Discrete Mathematics. Some related courses. Assessed work. Motivation: functions. Motivation: sets. Exercise. Motivation: relations

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1 Discrete Mathematics Philippa Gardner This course is based on previous lecture notes by Iain Phillips. K.H. Rosen. Discrete Mathematics and its Applications, McGraw Hill J.L. Gersting. Mathematical Structures for Computer Science, Freeman J.K. Truss. Discrete Mathematics for Computer Science, Addison-Wesley R. Johnsonbaugh. Discrete Mathematics, Prentice Hall C. Schumacher, Fundamental Notions of Abstract Mathematics, Addison-Wesley Some related courses 1. Mathematical reasoning: logic 2. Mathematical reasoning: programming 3. Mathematical reasoning: discrete maths (continued) 4. Haskell 5. Databases In particular, we will use some of the notation introduced in the logic course: Assessed work Assessed exercises Week 7: submission date Tuesday, November 23th. Week 9: submission date Tuesday, December 7th. Assessed Test in week 11. Exam at the end of the year. A B A B A A B A B x.a x.a 3 4 Sets are like types in Haskell. Motivation: sets Haskell type declaration: data Bool = False True Set of Boolean values: {False, True} List of Boolean values: [True, False, True, False] Set equality {False, True} = {True, False, True, False} Haskell function Motivation: functions myand :: Bool -> Bool -> Bool myand False False = False myand False True = False myand True False = False myand True True = True Computable function described for example using Turing machines. This course explores the notion of mathematical function. 5 6 Motivation: relations 1. The class of the first-year Computer Science students, year George W Bush is the son of George Bush 3. 2 < 3 4. One program is equivalent to another program. Exercise Are these Haskell functions equivalent? myand :: Bool -> Bool -> Bool myand False False = False myand False True = False myand True False = False myand True True = True myand :: Bool -> Bool -> Bool myand False x = False myand True x = x 7 8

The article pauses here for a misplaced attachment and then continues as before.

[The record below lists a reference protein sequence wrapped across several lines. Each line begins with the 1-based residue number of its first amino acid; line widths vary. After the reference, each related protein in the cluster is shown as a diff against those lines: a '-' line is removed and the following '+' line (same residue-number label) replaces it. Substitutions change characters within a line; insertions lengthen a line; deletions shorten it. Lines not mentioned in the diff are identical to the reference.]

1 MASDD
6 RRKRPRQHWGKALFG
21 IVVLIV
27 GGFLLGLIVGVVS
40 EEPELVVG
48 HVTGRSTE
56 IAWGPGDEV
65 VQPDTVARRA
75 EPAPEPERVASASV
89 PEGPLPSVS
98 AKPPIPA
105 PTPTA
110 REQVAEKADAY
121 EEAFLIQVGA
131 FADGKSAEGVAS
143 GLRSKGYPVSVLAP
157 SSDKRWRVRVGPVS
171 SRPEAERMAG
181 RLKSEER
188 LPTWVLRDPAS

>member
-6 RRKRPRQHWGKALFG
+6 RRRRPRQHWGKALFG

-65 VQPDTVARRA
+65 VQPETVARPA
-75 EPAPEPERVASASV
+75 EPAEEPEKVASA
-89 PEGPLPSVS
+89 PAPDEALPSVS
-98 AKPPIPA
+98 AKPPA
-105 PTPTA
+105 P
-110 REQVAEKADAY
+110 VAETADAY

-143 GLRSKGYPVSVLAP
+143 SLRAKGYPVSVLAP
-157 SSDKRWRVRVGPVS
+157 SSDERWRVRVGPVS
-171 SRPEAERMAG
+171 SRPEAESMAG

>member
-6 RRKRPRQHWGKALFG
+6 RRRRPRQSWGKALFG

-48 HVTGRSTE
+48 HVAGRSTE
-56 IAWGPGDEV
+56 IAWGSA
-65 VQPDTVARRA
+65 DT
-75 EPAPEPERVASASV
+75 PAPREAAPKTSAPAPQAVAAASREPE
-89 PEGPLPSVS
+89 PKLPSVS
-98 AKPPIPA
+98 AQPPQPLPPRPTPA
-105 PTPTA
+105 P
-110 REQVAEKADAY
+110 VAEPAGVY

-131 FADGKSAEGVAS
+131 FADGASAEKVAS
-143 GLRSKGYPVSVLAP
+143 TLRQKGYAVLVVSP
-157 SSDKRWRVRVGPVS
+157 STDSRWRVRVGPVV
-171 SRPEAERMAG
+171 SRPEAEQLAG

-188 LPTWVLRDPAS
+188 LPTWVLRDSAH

2 Answer Equivalence of Haskell Functions The functions myand and myand do not behave in the same way in the presence of the constant function bottom: bottom :: Bool bottom = bottom Is the following function equivalent to myand and myand? myand :: Bool -> Bool -> Bool myand b1 b2 = if b1 then b2 else False Two Haskell functions f : A B and g : A B behave in the same way if and only if, for all terms a in type A, then if f a terminates then g a terminates and f a = g a, and if f a does not terminate then g a does not terminate. In this course, we explore the abstract concept of relations Exercise Are the following Haskell functions equivalent? g [] y False = 1 g [] True False = 2 g xs y z = 3 g [] y False = 1 g xs y z = 3 Informal definition Sets A set is a collection of objects (or individuals) taken from a pool of objects. The objects in a set are also called the elements, or members, of the set. A set is said to contain its elements. We write x A when object x is a member of set A. We write x A, or (x A), when x is not a member of A vowels {a, e, i, o, u} 2. arbitrary (nonsense) set {1, 2, e, f, 5, Imperial} 3. natural numbers N = {0, 1, 2, 3,...} 4. integers Z = {..., 3, 2, 1, 0, 1, 2, 3,...} 5. primes P = {x N : x is a prime number} 6. empty set = { } 7. nested sets, such as {{a, e, i, o, u}, { }} Comparing sets: subsets Let A, B be any two sets, Then A is a subset of B, written A B, if and only if all the elements of A are also elements of B: that is, A B objects x.(x A x B) Object x comes from an underlying universe of discourse, sometimes written U Analogy Similar to sublist from the Haskell course. The following function h takes a list of integers and an integer n, and returns a sublist of elements less than n: h:: [Int] -> Int -> [Int] h xs n = filter (<n) xs Caution: lists are different from sets. A A, A set {a, b} {a, b, c} {c, c, b} {a, b, c, d} N Z {1, 2, 5} 15 16